In 2021, 10 people were crushed to death at Astroworld. The victims' families still want answers.

On November 7, 2021, a disaster occurred at a concert in Houston, Texas, leaving ten people dead.

It all went down at the Astroworld Festival, headlined by rapper Travis Scott, who was performing at the time when the crowd surge took place. 

Houston Fire Chief Samuel Peña said the crowd pushed toward the stage around 9:15pm Friday (local time) while Scott was performing on stage. Minutes later, the chaos was declared a "mass casualty incident."

An investigation was launched by both federal officials and Houston police, to uncover whether Scott or the organisers behind the festival implemented adequate safety measures for the event.

Now a judgement has been handed down in court this week, clearing Scott and the festival organisers of facing any criminal charges, leaving the victims' families still desperate for answers.

Watch: Astroworld disaster explained. Post continues below.

Video via ABC News.

At the time that the crowd surge took place, it appeared that Scott and rapper Drake - who was there to do a brief music set with Scott - both continued performing.

Scott later said the tragedy had left him "devastated", and at that moment he hadn't realised how severe the situation was until he left the stage. 


Houston's fire chief stated that Scott should have halted the show much earlier.

By the time the performance was finished, the damage had been done.

The victims of the Astroworld disaster were between the ages of nine and 27. The official cause of death for these people was compression asphyxia, which an expert likened to being crushed by a car.

They include Ezra Blount (nine), John Hilgert (14), Brianna Rodriguez (16), Jacob Jurinek (20), Franco Patiño (21), Axel Acosta (21), Rudy Peña (23), Madison Dubiski (23), Danish Baig (27), and Bharti Shahani (22).

Nine-year-old Ezra Blount was initially left in a medically induced coma after attending the festival with his father, before sadly passing away from his injuries. 

Treston Blount was carrying his son, when he began to be "crushed" and passed out. When he woke up, his son was nowhere to be found.

Texas student Bharti Shahani went to the event with her sister and cousin who survived and said the barricades essentially trapped festival-goers and stopped them from being able to escape.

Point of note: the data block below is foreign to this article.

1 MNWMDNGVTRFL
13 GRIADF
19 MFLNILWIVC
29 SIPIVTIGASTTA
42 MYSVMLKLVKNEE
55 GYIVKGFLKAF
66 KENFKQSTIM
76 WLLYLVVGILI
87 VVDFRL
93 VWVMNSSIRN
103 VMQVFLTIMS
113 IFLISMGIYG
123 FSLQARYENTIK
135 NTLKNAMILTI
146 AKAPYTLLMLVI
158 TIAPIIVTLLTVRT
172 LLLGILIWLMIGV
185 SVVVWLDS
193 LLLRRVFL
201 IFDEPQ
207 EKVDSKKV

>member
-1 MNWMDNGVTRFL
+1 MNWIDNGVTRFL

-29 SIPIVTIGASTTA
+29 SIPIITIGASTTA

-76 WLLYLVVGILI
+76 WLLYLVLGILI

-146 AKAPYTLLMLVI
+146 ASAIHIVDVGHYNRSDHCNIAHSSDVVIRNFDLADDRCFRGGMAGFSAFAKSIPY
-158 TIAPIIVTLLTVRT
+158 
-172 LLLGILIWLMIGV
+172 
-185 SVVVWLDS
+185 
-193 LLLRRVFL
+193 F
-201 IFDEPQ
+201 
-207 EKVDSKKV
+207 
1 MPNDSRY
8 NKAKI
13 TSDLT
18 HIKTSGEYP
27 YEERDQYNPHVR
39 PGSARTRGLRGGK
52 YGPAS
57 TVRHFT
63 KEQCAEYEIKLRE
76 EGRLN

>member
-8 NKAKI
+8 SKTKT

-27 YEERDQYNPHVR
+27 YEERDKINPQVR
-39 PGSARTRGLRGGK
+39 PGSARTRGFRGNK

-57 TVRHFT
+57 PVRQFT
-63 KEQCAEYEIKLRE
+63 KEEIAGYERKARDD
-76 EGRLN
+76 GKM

"If they hadn't packed us in with barriers on all three sides, maybe this wouldn't have happened," Bharti's cousin said. "Having more security, having exits. A lot of things that could have prevented that. It's really no excuse for it. It's a lot of disappointment because it could have been prevented."

21-year-old Axel Acosta had travelled by himself from Washington to see Scott take the stage. He was at the event alone. It was his first time going to a concert like that, his aunt said. 


There were also many people left injured as well, roughly 300 people were injured and treated at the scene, and 25 were taken to hospitals. Following the incident, thousands of plaintiffs came forward, asking for what tallied to be billions of dollars in potential damages.

As per Rolling Stone, those who came forward with claims cited several allegations including poor planning from festival organisers and a lack of security as contributing to the crowd rush.

A tribute to the Astroworld victims. Image: Getty.


The crowd at the Astroworld concert in 2021 before things went wrong. Image: Getty.

Some of the plaintiffs also cited former lyrics from one of Scott's songs called 'Stargazing'. In retrospect, the lyrics left a bad taste in the mouth of many. 

He raps: "It ain't no mosh pit if ain't no injuries, I got 'em stage divin' out the nosebleeds." 


This week, Scott and five others avoided criminal charges over the music festival crowd crush.

The Texas grand jury's decision not to indict Scott and others was the culmination of a 19-month investigation into the tragedy.

"The grand jury found that no crime did occur, that no single individual was criminally responsible," The Harris County District Attorney said. 

Scott's lawyer Kent Schaffer said the findings confirmed Scott was not responsible for the tragedy.

"He never encouraged people to do anything that resulted in other people being hurt," Schaffer said, adding the decision is "a great relief".

Five others, including Live Nation's festival manager, were also cleared.

The family of one of the people killed settled on undisclosed terms with Scott, Live Nation and others in October 2022. Other lawsuits remain pending, including a case brought by the family of the nine-year-old boy who was killed.

For Rudy Peña's mother, she told The Independent that she visits her son's grave every day.

"There is no longer any colour or happiness in my life. There is nothing like losing a child, it's the strongest pain there is," she said. "We just want justice so that no other mothers have to go through what we've experienced. They left a very large hole in our lives. Something that should have never happened."

Feature Image: Getty.

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